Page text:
Become a fan of Slashdot on Facebook


Forgot your password?
Transportation Power Hardware

Tesla Model S: 0-60 In 4.5 Seconds 426

thecarchik writes "We already know a lot about the all-electric 2012 Tesla Model S sedan — but at a press event ahead of tonight's exclusive VIP event at the former Toyota NUMMI facility in Fremont, California, Tesla CEO Elon Musk announced Tesla was making a faster Model S for those with a sporty side. Cutting the brisk 0-60 time of the standard Model S from 5.6 second to under 4.5 seconds, the sportier version features the same 85 kilowatt-hour, 300 miles-per-charge battery pack found in the 2012 Model S Signature series. 'That's quicker than a [Porsche] 911 [Carrera],' joked Musk. 'Not bad for an electric luxury sedan.' But if you thought 300 miles was the maximum range a Tesla Model S could do, you'd be wrong."
This discussion has been archived. No new comments can be posted.

Tesla Model S: 0-60 In 4.5 Seconds

Comments Filter:
  • How about a Model T? (Score:5, Interesting)

    by tp1024 ( 2409684 ) on Sunday October 02, 2011 @05:49PM (#37585436)
    The Ford T cost $240 in 1925. That's $3000 in today's money. If you want a revolution, what you want is low prices.
  • by Bobakitoo ( 1814374 ) on Sunday October 02, 2011 @06:08PM (#37585568)
    The Ford T has no air conditioner, seat belt, airbags, computer assisted direction and engine or sophisticated electronic gadget. The Ford T was essentially a golf cart, and 3000$ is about right for a modern electric gold cart. If you want a revolution, peoples will have to change what they are expecting from a automobile. We can't no longer afford a 'living room' on wheel. The automobile need to return to its minimalist roots and focus on getting us from point A to point B with the less power possible.
  • by Osgeld ( 1900440 ) on Sunday October 02, 2011 @06:34PM (#37585716)

    I was looking at a 10,000$ Kia, sure that didnt have AC, power anything or even an AM radio, that car had the highest safety rating of that year, 40MPG. I ended up getting a 15 grand model and that even had a MP3 player.

    Meanwhile at the GM dealership I could get a lower quality car, with less features, less gas mileage, less power and a much lower safety rating for damn near 10 grand more than the IMPORT. So its not impossible to make a low cost car, sure not 3 grand like the OP suggests but the American companies are not even trying.

    Its been over a decade since I bought a domestic car, and now that almost all the imports are being made in the USA, I get to have a quality product for a reasonable price without hearing the "dey took our jobs" horse shit.

  • Re:320 miles (Score:5, Interesting)

    by Rei ( 128717 ) on Sunday October 02, 2011 @06:43PM (#37585782) Homepage

    Actually, in 32 MPH stop-and-go traffic, you'd probably get more like 400+ miles range. Li-ion EVs excel in those conditions. The optimum steady-state speed for the Tesla Roadster is 15-20 mph. Stop and start causes loss of efficiency, but not nearly as much as highway-speed travel. The Roadster's nominal range would be met at approximately a steady-state of 55mph, if I remember the numbers correctly. Since most people drive faster than that on the highway, most people reported lower achievable ranges.

    Good to see they're offering an aero wheel mod. Go Tesla! :)

  • by Rei ( 128717 ) on Sunday October 02, 2011 @07:15PM (#37585958) Homepage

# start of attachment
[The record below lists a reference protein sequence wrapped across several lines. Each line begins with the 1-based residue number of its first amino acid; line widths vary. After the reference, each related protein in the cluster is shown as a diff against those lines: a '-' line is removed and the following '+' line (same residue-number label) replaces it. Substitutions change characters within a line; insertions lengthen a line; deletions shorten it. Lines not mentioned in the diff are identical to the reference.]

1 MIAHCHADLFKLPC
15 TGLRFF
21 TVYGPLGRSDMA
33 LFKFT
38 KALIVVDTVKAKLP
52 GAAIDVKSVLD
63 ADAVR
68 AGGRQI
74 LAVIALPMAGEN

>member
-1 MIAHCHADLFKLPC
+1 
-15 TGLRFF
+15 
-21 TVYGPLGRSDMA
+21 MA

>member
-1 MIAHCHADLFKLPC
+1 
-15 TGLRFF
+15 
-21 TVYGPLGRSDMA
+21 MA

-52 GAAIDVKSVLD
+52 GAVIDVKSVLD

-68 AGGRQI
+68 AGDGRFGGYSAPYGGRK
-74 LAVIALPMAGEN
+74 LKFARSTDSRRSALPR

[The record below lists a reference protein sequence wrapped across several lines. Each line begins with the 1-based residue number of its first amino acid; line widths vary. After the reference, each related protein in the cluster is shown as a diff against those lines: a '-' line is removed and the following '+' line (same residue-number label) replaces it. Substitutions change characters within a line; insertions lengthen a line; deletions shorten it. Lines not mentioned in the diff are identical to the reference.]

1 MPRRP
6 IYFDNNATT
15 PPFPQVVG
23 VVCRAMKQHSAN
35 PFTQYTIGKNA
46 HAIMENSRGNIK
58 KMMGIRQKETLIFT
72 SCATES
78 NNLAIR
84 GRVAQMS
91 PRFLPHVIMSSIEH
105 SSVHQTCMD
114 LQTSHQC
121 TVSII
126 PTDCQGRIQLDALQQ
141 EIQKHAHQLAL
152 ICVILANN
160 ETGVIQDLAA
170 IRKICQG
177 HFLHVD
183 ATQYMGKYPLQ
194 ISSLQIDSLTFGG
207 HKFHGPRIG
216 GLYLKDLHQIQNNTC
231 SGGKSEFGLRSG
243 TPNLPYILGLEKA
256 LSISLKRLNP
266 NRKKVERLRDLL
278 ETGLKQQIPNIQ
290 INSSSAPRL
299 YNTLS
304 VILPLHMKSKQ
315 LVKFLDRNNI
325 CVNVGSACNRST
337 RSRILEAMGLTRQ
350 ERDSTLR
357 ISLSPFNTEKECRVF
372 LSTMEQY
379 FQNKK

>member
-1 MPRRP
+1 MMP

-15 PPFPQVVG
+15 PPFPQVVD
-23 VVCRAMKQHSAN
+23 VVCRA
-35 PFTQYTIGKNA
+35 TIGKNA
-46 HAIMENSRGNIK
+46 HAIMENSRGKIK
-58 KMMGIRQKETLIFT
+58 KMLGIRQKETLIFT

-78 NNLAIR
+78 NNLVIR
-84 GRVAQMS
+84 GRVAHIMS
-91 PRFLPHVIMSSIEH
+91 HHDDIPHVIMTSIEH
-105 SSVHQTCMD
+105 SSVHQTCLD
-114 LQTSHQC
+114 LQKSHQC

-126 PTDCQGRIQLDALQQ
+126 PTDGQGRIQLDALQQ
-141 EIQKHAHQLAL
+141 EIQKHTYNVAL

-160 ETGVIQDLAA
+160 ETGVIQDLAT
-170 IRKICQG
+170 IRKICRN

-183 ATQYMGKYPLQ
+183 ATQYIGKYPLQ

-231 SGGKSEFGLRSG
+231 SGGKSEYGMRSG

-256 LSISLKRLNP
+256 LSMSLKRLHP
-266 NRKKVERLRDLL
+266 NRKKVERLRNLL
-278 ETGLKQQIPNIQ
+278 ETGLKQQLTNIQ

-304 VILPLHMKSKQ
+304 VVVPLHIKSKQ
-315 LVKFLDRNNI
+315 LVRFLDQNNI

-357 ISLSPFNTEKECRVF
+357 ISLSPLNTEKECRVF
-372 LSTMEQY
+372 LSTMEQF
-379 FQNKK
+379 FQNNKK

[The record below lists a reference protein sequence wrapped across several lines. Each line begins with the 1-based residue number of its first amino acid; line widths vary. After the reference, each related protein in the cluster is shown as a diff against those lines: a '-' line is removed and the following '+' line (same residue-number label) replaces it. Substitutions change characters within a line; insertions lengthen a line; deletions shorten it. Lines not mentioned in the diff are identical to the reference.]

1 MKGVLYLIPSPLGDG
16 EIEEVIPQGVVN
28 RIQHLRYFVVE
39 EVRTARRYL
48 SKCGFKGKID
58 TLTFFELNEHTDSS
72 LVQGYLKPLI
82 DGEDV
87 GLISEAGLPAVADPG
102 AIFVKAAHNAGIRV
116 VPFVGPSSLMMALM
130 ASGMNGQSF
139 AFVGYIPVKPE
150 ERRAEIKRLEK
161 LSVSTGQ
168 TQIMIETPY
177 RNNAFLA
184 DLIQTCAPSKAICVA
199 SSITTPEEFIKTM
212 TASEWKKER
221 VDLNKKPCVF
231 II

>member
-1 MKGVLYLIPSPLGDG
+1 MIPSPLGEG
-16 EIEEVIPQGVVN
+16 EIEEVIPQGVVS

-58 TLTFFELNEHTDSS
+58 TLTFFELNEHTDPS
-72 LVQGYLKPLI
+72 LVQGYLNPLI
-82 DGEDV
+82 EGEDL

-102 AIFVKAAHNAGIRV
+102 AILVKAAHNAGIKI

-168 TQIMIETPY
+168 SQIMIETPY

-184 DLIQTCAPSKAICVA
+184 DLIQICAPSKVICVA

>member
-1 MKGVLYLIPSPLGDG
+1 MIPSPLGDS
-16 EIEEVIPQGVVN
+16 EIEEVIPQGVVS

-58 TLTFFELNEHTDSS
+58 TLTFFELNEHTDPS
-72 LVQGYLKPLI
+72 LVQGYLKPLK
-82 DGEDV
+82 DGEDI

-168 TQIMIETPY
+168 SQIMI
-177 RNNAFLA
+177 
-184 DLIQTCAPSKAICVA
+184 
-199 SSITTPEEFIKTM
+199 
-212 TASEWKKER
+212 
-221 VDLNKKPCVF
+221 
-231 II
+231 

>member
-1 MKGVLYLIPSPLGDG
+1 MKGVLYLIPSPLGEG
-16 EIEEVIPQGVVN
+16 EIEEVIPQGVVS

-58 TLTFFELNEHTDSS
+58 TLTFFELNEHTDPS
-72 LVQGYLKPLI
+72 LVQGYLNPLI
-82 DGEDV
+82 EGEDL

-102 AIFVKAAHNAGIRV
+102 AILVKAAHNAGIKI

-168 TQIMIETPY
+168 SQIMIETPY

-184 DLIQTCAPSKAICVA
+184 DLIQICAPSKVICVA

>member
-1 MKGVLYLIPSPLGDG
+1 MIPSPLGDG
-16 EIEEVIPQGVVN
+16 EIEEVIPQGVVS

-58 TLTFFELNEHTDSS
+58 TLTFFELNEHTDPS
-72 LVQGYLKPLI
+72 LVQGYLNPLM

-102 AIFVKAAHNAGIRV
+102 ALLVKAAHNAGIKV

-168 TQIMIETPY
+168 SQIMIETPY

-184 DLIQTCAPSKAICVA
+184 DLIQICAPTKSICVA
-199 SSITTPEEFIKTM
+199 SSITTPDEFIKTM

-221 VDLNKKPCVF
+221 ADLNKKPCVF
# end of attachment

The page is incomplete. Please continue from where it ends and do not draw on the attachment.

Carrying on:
Well, the Volt's pack is going to be *warrantied* for ten years, soo.... Plus, A) EV battery packs can often have parts of them replaced individually, and B) evne a reduced-capacity pack still has value (say, on grid load balancing)

    Battery life is always going to be limited by *design*. You can have any sort of lifespan you want out of a battery, from nanoseconds to tens of thousands of years. It's all about tradeoffs. The better the chemistry, the better the temperature regulation. the gentler the charge/discharge curve, the better the charge management, and the lower the depth of discharge range, the longer the lifespan, by orders of magnitude. As for Tesla's design approach:

      * Chemistry: nothing special -- same as in laptops
      * Temperature regulation: top notch -- a far cry from an unregulated battery pack sitting right next to your CPU.
      * Charge management: very good -- detailed computer monitoring and balancing of hundreds of individual subcomponents.
      * Charge curve: The most common case (~3.5 hours per full charge) is a little gentler than an average laptop charge. The mild case (a 120V socket) is exceedingly gentle. The rare case (fast charging on a long trip, ~1 hour) is worse than for most laptops.
      * Discharge curve: Unless the vehicle is being put through track duty, gentler than a laptop.
      * Depth of discharge: It's hard to generalize between laptops. Telsa does not charge to 100%, nor allow down to 0%, and the most common discharge case usually only uses a few tens of percents charge before recharging. So in general, well gentler than for a laptop.

    Different vehicles vary. The Leaf uses a better chemistry, but poorer temperature regulation. The Volt uses both a better chemistry and good temperature regulation.

  • Automation (Score:5, Interesting)

    by oberhaus ( 1004585 ) on Sunday October 02, 2011 @08:21PM (#37586274) Homepage
    Another big part of the Tesla story is automation. Check out today's post by Robert Scoble []:

    This is the future of American manufacturing. They can make anything. It's almost 100% vertically integrated, which means everything from plastics and metals to batteries, electronics, motors and component assembly is done here, with flexible multi-purpose robots. Every car can be different, with no retooling, because the robots can do anything. It's just software.

This screen intentionally left blank.